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John Kerry Tag

Former Secretary of State John Kerry recently admitted that he has had meetings with officials from Iran since leaving office. One of the points Kerry relayed to them was that they should wait out the Trump presidency. It's nearly impossible to imagine the firestorm this would set off among Democrats and the media if a former Bush official had done this to Obama.

President Donald Trump's decision last week to withdraw the United States from Joint Comprehensive Plan of Action (JCPOA) has occasioned a lot of hand-wringing by his critics (and by fans of his predecessor Barack Obama). After all, the storyline goes Iran was adhering to the deal, so the United States was damaging its credibility by trashing a deal that it had entered into. Of course, that doesn't tell the whole story. President Obama, knowing that he couldn't sell the deal to the American people and their representatives, made an executive agreement. But governing effectively means playing by the Constitution's rules even when it's inconvenient. (Funny how none of Obama's acolytes, who tell us that Trump is destroying our democracy, seem the least bit bothered by Obama's blatant disregard of the Constitution.)

Earlier this week, Israeli Prime Minister Benjamin Netanyahu revealed intelligence gathered by the Mossad that conclusively reveals that the Iran Nuclear Deal was induced by fraud. We are now learning that former Secretary of State John Kerry has been meeting secretly with foreign governments in an effort to salvage what Netanyahu has long-insisted is a bad deal.   Kerry's goal, apparently, is to encourage world leaders to pressure President Trump into keeping the Iran deal in place.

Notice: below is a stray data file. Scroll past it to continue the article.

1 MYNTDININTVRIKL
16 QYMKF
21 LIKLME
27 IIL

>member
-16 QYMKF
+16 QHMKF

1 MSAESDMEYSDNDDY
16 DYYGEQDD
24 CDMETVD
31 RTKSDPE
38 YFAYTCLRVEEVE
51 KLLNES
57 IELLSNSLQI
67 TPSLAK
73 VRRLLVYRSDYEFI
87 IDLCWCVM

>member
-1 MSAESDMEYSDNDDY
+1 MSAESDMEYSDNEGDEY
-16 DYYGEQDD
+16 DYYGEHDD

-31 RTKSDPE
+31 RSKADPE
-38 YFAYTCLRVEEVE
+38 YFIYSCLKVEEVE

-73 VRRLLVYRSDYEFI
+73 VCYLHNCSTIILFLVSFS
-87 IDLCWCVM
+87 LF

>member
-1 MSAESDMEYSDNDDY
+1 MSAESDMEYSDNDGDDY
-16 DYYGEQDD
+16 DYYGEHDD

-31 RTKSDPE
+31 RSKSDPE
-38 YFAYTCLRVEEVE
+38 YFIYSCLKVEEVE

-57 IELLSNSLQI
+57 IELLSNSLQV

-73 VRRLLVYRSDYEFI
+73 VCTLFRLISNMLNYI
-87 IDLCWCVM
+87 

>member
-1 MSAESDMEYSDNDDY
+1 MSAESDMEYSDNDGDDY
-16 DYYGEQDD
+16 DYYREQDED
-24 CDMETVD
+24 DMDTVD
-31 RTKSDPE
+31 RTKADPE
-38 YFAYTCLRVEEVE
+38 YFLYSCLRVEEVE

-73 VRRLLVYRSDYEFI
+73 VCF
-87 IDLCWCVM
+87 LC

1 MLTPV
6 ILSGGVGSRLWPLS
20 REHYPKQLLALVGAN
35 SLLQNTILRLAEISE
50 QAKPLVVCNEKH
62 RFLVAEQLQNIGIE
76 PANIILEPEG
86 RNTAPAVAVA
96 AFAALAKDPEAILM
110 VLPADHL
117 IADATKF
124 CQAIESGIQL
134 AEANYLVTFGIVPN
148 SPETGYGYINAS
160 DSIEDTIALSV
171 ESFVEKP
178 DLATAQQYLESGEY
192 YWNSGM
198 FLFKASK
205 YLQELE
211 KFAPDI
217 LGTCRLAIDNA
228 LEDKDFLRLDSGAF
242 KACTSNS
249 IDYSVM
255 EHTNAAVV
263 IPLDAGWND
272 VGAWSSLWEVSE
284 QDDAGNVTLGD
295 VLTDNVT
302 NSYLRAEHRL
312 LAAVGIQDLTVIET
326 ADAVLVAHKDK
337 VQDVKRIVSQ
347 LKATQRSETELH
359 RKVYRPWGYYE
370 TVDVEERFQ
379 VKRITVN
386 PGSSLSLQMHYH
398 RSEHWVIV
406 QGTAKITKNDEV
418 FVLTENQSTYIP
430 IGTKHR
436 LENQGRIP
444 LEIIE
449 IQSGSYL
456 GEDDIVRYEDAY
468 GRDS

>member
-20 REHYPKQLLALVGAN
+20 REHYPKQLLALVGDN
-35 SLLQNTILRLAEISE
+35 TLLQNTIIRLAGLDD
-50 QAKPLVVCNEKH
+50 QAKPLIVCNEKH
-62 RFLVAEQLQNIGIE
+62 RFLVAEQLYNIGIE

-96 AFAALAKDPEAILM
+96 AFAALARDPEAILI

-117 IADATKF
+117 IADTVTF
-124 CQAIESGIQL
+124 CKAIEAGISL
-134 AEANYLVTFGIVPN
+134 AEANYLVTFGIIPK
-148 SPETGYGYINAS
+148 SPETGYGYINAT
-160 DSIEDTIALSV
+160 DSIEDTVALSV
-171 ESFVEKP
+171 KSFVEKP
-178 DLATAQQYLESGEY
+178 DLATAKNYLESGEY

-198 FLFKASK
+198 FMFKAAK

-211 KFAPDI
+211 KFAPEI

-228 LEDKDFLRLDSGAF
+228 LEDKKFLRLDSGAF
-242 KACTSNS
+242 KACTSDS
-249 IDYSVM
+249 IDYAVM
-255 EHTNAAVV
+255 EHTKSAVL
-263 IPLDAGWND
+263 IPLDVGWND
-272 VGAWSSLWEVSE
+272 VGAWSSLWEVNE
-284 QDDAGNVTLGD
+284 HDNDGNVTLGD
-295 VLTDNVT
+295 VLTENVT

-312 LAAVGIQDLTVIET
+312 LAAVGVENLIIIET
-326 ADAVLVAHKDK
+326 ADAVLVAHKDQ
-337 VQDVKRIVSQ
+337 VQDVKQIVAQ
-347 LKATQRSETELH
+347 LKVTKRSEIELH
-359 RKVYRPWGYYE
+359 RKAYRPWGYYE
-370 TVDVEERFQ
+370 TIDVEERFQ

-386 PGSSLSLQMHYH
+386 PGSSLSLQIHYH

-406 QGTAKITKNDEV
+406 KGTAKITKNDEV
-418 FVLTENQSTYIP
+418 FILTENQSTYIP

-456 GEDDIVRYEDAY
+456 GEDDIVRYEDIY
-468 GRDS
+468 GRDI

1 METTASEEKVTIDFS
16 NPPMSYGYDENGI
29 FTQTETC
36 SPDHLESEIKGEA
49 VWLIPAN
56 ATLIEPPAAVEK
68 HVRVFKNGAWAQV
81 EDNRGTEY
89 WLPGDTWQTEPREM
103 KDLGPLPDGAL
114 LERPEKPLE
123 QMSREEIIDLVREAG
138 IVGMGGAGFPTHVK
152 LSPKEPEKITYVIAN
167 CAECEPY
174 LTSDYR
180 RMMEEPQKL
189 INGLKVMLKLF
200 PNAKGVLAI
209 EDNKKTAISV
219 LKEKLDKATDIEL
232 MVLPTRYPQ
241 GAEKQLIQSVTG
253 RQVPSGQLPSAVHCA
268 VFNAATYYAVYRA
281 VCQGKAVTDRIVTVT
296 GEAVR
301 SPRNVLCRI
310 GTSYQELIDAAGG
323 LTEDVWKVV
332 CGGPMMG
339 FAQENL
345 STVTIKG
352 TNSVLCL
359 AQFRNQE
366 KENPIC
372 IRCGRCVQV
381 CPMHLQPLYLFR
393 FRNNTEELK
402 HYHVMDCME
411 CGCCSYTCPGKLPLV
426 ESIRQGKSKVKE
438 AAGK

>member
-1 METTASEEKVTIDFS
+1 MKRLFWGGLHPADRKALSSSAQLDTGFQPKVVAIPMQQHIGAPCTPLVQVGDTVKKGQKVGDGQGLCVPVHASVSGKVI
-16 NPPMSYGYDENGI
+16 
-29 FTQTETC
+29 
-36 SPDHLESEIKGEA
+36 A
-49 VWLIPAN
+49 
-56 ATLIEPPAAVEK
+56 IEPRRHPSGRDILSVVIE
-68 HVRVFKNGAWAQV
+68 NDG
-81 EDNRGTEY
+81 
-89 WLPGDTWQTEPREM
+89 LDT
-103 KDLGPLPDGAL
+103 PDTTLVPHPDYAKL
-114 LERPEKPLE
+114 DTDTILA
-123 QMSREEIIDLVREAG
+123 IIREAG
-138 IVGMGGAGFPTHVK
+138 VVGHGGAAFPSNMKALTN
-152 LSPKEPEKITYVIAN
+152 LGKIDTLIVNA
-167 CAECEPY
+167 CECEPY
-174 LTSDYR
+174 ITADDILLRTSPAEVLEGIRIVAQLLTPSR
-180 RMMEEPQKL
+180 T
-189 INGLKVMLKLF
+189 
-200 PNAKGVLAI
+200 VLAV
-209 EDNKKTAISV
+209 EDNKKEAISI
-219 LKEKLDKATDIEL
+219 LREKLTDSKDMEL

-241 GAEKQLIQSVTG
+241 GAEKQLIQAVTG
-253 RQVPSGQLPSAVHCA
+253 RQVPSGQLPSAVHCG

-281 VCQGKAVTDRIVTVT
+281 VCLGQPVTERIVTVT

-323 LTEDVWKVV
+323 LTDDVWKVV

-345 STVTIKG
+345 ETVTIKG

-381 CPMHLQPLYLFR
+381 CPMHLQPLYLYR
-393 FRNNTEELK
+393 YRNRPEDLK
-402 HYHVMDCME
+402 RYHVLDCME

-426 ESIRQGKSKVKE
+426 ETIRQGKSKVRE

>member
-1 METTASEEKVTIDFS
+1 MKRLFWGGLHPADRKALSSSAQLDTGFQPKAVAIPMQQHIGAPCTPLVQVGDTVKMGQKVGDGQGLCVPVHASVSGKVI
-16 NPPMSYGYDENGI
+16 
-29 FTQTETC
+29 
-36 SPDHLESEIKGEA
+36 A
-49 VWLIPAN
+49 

A report from Politico shows that national security officials warned former President Barack Obama of Russian interference in Western political systems, including the United States. Politico reported:
As early as 2014, the administration received a report that quoted a well-connected Russian source as saying that the Kremlin was building a disinformation arm that could be used to interfere in Western democracies. The report, according to an official familiar with it, included a quote from the Russian source telling U.S. officials in Moscow, "You have no idea how extensive these networks are in Europe ... and in the U.S., Russia has penetrated media organizations, lobbying firms, political parties, governments and militaries in all of these places."

On today's Meet the Press, John Kerry compared President Trump's explanation of pulling out of the Paris climate accord to O.J. Simpson wanting to find the 'real killer' of Nicole Simpson Brown:

"When Donald Trump says to the world, well, we're going to negotiate a better [climate] deal. I mean, you know, he's going to go out and find a better deal? That's like -- I mean that's like O.J. Simpson saying he's going to go out and find the real killer. Everybody knows he's not going doing to do that because he doesn't believe in it. Because if he did believe in it, you wouldn't pull out of Paris."